Orchard LakeJuly 26, 2012
High temperatures dry up local lakes, rivers
By Eric Czarnik
C & G Staff Writer
ORCHARD LAKE — Low lake levels can be a deep problem to plumb, and that is especially true when you’re the sailing director of the Orchard Lake Country Club.
Mark Fries said he has been doing his job at the country club for 22 years, but has never seen Orchard Lake so shallow. Due to the lake’s condition, he said, the club has had to move its moorings farther out into the water.
“With our larger 19-foot sailboats, we have to stay totally clear of what we call the sandbar of what surrounds Apple Island,” he added. “Usually in a normal summer, it’s close to four feet of water (in that area). Now it’s 2 ½ feet.”
Michigan’s water experts agree that a combination of hot summer temperatures and low precipitation have evaporated bodies of water and have created drought conditions in parts of the country.
In a statement, Oakland County Water Resources Commissioner John McCulloch said his office is tasked with keeping the water levels of 54 of Oakland County’s 1,400 lakes normal. But he warned boat owners to be careful when going on the water.
“I know lakefront property owners and boat owners get angry and frustrated when low lake levels affect their use and enjoyment of the water,” he said. “But, unfortunately, we are at the mercy of the weather. If we don’t get significant rainfall and adequate runoff from snow melt, low lake levels will continue to be a problem we have to deal with.”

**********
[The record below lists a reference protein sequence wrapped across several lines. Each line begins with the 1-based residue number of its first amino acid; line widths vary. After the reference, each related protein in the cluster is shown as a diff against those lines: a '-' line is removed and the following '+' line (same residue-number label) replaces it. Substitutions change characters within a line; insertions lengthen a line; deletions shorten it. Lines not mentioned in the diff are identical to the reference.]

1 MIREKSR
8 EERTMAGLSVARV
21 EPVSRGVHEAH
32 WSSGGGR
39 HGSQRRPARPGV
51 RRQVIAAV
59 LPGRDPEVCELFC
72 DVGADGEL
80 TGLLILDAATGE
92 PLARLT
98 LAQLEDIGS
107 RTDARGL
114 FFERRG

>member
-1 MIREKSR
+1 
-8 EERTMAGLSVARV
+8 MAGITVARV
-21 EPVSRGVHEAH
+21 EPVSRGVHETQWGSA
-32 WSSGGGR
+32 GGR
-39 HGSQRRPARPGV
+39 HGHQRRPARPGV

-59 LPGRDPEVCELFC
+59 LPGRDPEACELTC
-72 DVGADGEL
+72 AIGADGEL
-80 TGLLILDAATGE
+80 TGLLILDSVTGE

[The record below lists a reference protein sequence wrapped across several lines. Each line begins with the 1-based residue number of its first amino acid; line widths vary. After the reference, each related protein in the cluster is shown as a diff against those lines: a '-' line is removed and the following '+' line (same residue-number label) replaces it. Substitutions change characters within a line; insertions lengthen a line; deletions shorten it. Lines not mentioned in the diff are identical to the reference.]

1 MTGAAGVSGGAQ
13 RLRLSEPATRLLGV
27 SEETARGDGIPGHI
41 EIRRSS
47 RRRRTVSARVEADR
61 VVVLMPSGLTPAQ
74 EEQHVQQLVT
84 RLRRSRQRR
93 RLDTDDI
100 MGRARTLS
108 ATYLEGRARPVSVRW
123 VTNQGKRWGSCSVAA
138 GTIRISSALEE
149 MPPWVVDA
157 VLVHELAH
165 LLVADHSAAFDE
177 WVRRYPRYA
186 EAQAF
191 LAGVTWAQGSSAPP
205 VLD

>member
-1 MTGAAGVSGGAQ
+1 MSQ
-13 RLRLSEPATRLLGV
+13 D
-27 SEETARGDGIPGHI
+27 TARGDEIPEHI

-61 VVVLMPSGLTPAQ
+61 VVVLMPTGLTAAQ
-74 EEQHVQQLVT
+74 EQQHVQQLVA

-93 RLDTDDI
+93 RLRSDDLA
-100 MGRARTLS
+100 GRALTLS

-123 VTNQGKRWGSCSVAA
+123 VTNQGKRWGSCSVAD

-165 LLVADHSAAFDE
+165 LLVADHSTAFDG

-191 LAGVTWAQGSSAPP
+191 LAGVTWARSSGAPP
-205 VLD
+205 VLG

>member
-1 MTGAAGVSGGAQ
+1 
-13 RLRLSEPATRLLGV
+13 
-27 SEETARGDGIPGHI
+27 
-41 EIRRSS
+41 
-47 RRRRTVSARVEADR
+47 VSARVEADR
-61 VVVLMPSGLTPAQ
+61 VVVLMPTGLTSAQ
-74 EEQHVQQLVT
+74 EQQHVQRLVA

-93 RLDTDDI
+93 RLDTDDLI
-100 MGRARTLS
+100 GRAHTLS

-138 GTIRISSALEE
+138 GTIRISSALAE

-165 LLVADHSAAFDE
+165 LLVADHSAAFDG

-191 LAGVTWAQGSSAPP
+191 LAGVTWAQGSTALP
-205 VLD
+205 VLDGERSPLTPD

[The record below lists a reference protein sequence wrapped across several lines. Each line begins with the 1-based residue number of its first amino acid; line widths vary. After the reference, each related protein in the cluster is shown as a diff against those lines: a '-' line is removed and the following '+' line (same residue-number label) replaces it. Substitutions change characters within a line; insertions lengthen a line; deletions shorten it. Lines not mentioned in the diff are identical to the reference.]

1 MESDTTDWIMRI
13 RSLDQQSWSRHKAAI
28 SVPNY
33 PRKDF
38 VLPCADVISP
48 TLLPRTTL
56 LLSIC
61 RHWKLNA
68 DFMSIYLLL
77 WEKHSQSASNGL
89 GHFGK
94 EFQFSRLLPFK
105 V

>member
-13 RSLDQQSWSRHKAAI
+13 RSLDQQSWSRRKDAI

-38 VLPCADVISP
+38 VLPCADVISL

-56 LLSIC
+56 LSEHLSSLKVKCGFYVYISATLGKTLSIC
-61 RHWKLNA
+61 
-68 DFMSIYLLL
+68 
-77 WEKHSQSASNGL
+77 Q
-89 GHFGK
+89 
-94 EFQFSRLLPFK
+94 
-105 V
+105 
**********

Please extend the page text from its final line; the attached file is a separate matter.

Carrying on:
Elizabeth Riggs, deputy director of the Huron River Watershed Council, said her organization has heard from waterfront residents who inquired about ways to get more water around their docks and boats.
She said the U.S. Geological Survey measures gages throughout Michigan that report water conditions. The USGS website revealed on July 25 that while the Rouge River gage in Birmingham showed that river on the lower end of normal, the Clinton River’s gage in Auburn Hills put that river far below normal.
“We see that most of the gages on the Huron River are in the lowest percentile,” she said. “For the years that data has been collected, the current water levels are some of the lowest that have ever been recorded.”
Riggs said lower water levels affect more than humans. She said they could create lower levels of dissolved oxygen and higher water temperatures, which can stress fish and other aquatic wildlife.
At Orchard Lake, Fries said, the heat wave’s toll on water levels has not hurt demand for boating, as temperatures have hovered in the mid-90s.
“People would rather be on the lake than out playing tennis or golf,” he said. “Everybody migrates down here.”
Although Fries suspects global warming as a possible reason for the temperatures, he is trying to stay optimistic.
“You hope that things go in cycles,” he said. “It just seems like we’re at the dry end of the cycle, and I hope it changes.”
To learn more about the Oakland County Water Resources Commissioner’s Office, visit www.oak gov.com/water. To see the river levels on the U.S. Geological Survey’s website, visit www.usgs.gov. The Orchard Lake Country Club can be reached by calling (248) 682-0100 or visiting www.orchardlakecountryclub.com.
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